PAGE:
Tesla Ends Fight for “Model E” Trademark
Los Angeles – After a lengthy legal bout with Ford Motors, Tesla has finally decided to pull the plug on its plan to obtain trademark protection for “Model E” in connection to its next generation sedan. The U.S. based electric auto maker filed its trademark application for the “Model E” name in August of last year, ruffling Ford’s feathers over the use of the name. Ford then filed its own trademark application in December 2013 asserting its own rights in the trademark.
Ford predicated its claims against Tesla on the notion that Tesla was improperly using the “Model [insert letter of the alphabet]” formula, from which its iconic Model T started the automobile revolution. Indeed, over the years, Ford rolled out several cars according to this naming scheme, including the Model A, Model B, Model F, Model K and Model R. Interestingly, though Ford doesn’t offer a Model E, its threats against Tesla seem to have paid off.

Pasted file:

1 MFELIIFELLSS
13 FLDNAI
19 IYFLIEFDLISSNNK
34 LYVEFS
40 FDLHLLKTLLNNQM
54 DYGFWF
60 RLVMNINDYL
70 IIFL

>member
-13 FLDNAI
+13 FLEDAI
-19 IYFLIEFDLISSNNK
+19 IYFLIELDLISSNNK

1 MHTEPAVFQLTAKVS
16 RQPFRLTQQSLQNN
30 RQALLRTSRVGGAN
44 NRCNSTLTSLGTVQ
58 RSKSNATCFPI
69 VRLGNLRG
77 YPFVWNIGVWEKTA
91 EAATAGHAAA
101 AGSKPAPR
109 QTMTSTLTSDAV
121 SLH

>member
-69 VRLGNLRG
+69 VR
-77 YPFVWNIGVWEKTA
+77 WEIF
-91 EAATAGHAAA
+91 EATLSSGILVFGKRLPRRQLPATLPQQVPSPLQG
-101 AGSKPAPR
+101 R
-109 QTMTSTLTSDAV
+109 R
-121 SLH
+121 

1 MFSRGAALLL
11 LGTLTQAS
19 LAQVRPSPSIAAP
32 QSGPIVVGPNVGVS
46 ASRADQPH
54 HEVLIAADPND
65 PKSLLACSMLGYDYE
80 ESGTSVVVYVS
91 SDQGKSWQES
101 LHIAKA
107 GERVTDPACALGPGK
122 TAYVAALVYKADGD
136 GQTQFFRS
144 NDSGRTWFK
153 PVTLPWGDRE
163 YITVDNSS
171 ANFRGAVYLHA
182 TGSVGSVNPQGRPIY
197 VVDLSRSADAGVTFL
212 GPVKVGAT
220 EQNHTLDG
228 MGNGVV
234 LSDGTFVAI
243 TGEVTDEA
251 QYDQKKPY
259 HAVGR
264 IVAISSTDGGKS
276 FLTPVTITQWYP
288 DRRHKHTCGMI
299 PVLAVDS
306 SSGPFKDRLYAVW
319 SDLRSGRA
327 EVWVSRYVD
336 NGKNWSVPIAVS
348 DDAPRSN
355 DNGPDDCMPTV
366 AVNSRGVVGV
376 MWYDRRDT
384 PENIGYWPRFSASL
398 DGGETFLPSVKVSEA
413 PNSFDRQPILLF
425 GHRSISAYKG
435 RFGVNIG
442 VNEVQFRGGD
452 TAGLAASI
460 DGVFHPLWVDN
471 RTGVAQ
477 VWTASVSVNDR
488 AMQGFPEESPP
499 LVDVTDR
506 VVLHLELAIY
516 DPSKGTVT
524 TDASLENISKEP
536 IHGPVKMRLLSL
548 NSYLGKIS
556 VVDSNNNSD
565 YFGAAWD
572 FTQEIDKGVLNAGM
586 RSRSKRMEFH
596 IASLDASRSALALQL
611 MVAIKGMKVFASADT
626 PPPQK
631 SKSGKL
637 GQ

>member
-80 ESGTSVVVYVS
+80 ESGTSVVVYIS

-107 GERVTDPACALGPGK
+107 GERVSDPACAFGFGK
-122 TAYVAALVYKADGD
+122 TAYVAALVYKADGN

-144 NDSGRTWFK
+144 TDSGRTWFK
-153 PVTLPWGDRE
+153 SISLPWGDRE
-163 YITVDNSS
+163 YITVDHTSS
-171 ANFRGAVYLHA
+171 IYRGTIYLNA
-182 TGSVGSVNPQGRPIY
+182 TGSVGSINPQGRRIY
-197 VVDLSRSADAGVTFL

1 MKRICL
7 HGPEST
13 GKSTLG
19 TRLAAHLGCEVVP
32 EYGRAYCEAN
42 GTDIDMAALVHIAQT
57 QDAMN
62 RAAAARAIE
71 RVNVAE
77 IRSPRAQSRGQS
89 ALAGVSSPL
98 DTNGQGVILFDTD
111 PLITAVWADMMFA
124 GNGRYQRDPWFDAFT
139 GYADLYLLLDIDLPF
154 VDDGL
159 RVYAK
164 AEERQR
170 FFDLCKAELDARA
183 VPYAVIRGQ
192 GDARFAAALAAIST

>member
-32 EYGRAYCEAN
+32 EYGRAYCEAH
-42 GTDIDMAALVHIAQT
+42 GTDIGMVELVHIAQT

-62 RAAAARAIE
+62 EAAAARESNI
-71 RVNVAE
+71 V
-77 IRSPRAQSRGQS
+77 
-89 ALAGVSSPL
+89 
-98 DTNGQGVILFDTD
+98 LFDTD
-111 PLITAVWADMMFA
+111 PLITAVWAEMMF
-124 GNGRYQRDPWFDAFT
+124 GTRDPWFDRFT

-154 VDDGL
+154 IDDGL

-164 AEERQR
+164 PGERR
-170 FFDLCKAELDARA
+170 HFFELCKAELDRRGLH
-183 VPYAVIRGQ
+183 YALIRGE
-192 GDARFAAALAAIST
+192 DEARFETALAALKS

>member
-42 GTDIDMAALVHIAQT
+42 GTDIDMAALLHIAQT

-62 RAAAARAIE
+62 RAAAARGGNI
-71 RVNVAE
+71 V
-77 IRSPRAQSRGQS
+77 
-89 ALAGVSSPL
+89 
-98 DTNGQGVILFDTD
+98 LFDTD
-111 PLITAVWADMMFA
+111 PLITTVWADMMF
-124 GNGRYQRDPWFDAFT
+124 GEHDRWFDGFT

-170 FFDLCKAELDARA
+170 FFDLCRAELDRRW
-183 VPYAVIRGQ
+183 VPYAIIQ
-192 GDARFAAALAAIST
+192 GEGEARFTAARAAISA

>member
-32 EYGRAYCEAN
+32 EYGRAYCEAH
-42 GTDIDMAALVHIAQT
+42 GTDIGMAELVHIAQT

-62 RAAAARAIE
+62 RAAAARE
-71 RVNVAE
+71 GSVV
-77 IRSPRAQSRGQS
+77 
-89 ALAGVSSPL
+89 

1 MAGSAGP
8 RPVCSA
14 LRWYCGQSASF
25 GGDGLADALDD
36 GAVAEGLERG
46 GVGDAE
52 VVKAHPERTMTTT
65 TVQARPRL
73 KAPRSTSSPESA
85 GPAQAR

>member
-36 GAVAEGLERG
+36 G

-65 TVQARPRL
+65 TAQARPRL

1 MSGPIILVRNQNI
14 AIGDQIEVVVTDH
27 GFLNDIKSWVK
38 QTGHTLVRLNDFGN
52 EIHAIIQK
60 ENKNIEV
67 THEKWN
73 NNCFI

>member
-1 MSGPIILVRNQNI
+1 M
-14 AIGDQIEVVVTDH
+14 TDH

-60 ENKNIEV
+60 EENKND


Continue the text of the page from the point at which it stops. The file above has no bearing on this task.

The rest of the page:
Just last month, Tesla filed express abandonments with the United States Patent and Trademark Office (“USPTO’), effectively terminating its efforts to trademark the name. A Tesla spokesperson said of the decision, “The matter has been resolved amicably,” though he declined to elaborate as to whether or not Ford had demanded that Tesla abandon its application.
Since its inception in 2003, Tesla has introduced the Model S, Roadster and Model X. Given its filing of trademark applications covering three classes in 2013 for “Model E”, it was widely assumed that this would be the name of its next model, which is rumored to go into production later this year. Tesla founder Elon Musk has fueled anticipation for the next car, claiming that it will be accessible to a much wider consumer-base than other Tesla models, with a sticker price of under $35,000.
With no clues for a replacement name offered by the Palo Alto based manufacturer, there is much left in the air for Tesla at this time. Apart from the trademark dispute with Ford, the company is busy gearing up for the building of what is being termed its “gigantafactory”, where it will mass produce its lithium batteries. Some experts have been skeptical of Tesla’s plans for production, with one recent report claiming that the company will not be able to sell enough cars to keep the giant facility up and running. Tesla executives have countered that the $5 billion factory will bring down electric car battery costs and thereby make electric cars more affordable for the masses. It has not been decided where the complex will be located, but rumored potential sites include Arizona, Nevada, New Mexico and Texas.
Posted in: Trademark Registration